Thanks to coach Connors, Roddick is on a roll

So who's this guy showing brains and brawn? It's the new Andy Roddick, and he's rockin' and rollin' Down Under writes Luke Jensen.

Updated: January 19, 2007, 4:17 PM ET

RODDICK STOPS SAFIN

Andy Roddick and Marat Safin are both true heavyweights of the game. Both are 6-4 and weigh in at 195 lbs. The essential difference in their games though, is their power source. Roddick has a huge serve, a weapon he's had since the day he made his debut. Safin's weapons are his big groundstrokes.

The difference Friday, however, was not power, it was strategy. Particularly from Roddick. When he won the U.S. Open in 2003, the year he finished No. 1 in the world, his stifling serve and forehand were too much for his opponents to handle. But against Safin, Roddick added some new tactics, and the intangibles he displayed proved to be the difference in this match.

First, he took advantage of short balls. He attacked them instead of letting them come to him. Furthermore, he took balls early from the baseline, which consequently means less reaction time for your opponents. This game plan was essential in taking out the Russian monster. Because Safin was coming off consecutive five-set matches, his legs were not fresh to begin with. It was clearly noticeable that he did not have the bounce in his step or the sting in his shots toward the end of the match, and Roddick took advantage of that.

If Roddick had played one-dimensional tennis, if he had just gone out and banged the ball around, it's unknown what the outcome would have been. The maturation of Andy Roddick is as impressive as his game.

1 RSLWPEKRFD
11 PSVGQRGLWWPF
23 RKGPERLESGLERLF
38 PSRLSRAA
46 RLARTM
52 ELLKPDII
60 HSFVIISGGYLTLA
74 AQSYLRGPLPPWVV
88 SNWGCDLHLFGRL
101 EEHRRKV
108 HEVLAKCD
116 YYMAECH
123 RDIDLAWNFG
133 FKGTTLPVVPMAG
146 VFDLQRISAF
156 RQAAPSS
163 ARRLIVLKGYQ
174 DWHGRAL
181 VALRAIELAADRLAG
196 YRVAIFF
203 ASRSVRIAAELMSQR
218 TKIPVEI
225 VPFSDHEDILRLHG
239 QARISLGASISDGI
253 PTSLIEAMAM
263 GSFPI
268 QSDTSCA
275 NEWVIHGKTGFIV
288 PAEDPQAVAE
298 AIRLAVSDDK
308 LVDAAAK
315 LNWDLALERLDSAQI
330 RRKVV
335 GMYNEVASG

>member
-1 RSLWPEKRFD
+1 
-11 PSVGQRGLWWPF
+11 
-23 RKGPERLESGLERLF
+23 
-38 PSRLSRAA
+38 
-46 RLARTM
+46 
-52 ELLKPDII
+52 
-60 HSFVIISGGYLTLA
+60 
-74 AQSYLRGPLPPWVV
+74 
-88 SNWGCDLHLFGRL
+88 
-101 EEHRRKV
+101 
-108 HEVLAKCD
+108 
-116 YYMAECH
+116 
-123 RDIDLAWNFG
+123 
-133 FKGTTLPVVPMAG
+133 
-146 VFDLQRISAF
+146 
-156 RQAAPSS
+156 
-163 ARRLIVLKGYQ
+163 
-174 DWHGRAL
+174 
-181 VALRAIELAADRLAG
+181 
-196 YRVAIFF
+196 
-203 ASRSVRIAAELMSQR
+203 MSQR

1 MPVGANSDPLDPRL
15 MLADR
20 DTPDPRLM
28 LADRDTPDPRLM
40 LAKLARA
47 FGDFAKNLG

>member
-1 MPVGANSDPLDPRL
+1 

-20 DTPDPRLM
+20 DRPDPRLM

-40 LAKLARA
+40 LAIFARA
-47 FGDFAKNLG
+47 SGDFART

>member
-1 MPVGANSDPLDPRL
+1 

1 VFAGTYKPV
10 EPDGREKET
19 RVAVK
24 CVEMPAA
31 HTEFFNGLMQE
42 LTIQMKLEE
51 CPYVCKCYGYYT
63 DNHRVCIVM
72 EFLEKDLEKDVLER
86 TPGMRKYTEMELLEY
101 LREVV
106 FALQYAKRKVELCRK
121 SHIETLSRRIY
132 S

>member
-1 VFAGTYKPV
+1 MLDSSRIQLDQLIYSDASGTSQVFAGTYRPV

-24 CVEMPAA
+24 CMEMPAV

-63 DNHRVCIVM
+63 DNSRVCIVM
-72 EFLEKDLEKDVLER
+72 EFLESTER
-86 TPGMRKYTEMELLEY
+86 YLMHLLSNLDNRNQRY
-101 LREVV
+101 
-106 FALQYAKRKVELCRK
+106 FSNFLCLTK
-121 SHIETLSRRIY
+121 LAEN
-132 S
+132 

Roddick's success is thanks in large part to his coach, Jimmy Connors, who has been with him for less than a year. Connors has emphasized the X's and O's. It's clear that attacking the net and moving forward are integral ingredients Connors wants his student to improve upon. Against Safin, Roddick came to net 52 times! That kind of tactic was essential in neutralizing Safin's powerful ground game.

Is Roddick's plan perfect? No, he's still learning and improving his volleys. But unquestionably, his game is heading in the right direction. Roddick's big serve is still there. His huge forehand is and always will be a weapon, but what we are seeing now is the complete player.

When we look back at Andy Roddick's career, this match could be a turning point. He had to knock off a guy who won the championship down here two years ago and a guy who is also a former U.S. Open winner. There's no reason to think Roddick can't make a championship run here in Melbourne.


PHOTO OF THE DAY
Fan altercation
Mark Dadswell/Getty Images
Elena Dementieva of Russia acknowledges the crowd after winning her third-round match against Maria Elena Camerin.
ADVANTAGE LUKE JENSEN
DAY 5 PREVIEW
CUDDLY CHAMPION
Roger Federer used his center-court appearance at the Australian Open on Friday to promote a charity that uses a teddy bear version of himself to raise money for disadvantaged children.

During an on-court interview after defeating Mikhail Youzhny to advance to the fourth round, the defending champion accepted a giant stuffed "Federbear" carrying a racket and wearing a headband and T-shirt with "Federer 1" on the back.

"I design bears," Federer joked with commentator Jim Courier. Proceeds from the sale online of smaller versions of the bear go to a charity jointly run by the ATP Tour and UNICEF, the U.N. children's fund, to pay for education, health and welfare of children.

Federer, the world's top player, is a UNICEF goodwill ambassador and opened his own foundation in 2003 to help disadvantaged children, especially those in South Africa, where his mother, Lynette, was raised.

-- Associated Press

STAT OF THE DAY
13 -- The last wild card to reach the fourth round was Mats Wilander 13 years ago. Australian Wayne Arthurs failed to do so Friday in his final appearance Down Under.